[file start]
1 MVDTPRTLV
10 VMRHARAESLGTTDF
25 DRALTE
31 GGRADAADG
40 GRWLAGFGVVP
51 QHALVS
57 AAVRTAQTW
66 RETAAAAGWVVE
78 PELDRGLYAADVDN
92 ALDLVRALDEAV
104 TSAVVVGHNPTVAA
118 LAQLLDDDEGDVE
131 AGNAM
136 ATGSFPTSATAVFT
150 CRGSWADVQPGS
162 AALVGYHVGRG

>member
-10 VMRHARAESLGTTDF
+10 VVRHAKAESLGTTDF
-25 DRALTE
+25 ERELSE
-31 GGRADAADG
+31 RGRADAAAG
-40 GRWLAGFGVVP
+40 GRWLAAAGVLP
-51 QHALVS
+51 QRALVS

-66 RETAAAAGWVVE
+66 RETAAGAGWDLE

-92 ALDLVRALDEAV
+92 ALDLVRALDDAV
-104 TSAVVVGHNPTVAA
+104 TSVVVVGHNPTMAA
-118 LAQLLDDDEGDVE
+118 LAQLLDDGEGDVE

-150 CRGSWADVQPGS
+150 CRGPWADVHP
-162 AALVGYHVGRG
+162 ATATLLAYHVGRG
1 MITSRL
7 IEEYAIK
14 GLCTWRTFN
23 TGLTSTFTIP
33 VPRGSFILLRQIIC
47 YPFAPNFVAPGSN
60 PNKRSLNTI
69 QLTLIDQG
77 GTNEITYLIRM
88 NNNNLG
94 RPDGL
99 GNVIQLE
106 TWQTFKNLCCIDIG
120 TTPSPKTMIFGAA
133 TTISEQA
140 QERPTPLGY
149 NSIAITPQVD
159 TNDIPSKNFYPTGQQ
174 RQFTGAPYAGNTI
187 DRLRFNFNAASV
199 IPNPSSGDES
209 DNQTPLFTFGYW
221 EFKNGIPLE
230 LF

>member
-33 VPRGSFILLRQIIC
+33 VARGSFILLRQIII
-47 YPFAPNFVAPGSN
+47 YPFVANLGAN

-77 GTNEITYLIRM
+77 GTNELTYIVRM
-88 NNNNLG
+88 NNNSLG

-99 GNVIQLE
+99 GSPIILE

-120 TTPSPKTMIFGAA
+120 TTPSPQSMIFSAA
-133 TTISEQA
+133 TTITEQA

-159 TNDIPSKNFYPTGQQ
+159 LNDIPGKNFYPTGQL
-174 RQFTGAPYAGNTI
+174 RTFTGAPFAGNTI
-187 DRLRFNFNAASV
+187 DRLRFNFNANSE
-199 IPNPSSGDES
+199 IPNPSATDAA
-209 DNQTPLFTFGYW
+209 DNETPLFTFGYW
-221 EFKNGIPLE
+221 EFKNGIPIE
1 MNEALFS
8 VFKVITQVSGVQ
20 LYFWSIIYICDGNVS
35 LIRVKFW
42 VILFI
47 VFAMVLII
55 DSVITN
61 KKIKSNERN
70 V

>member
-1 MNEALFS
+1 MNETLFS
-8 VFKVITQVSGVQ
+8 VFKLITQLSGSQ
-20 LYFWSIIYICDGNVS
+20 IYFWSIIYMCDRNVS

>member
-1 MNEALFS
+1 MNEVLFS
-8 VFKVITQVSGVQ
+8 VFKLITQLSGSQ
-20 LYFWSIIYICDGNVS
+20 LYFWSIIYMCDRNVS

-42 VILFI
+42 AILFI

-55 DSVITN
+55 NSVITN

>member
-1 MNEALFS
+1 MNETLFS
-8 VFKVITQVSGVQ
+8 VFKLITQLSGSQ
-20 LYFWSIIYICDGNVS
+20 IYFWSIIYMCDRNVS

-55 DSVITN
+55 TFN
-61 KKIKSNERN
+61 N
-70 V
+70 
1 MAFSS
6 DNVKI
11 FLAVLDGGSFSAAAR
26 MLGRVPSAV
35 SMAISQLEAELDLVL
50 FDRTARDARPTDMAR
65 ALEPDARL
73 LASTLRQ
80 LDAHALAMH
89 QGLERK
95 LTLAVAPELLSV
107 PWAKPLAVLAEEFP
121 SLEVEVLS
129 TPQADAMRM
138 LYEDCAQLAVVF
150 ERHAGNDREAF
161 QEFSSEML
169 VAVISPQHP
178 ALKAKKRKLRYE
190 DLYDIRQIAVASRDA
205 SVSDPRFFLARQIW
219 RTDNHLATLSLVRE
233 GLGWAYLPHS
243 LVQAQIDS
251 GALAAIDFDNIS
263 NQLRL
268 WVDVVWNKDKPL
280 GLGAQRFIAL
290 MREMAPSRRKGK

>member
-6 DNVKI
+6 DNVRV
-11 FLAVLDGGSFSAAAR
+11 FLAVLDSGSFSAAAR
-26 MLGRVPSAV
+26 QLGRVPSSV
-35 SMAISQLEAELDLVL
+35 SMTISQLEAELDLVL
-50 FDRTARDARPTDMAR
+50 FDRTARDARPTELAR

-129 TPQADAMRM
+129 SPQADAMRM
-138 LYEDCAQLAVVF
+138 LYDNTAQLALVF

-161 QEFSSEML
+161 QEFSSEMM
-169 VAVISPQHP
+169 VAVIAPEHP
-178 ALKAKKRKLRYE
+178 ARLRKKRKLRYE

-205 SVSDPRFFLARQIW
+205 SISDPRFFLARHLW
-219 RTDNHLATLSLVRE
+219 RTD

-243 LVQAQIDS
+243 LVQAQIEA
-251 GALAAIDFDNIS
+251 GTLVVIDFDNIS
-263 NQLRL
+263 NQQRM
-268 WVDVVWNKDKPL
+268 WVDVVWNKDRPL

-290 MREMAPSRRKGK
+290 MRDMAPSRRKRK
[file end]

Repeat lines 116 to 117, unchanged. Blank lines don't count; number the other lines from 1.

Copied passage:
-55 DSVITN
+55 NSVITN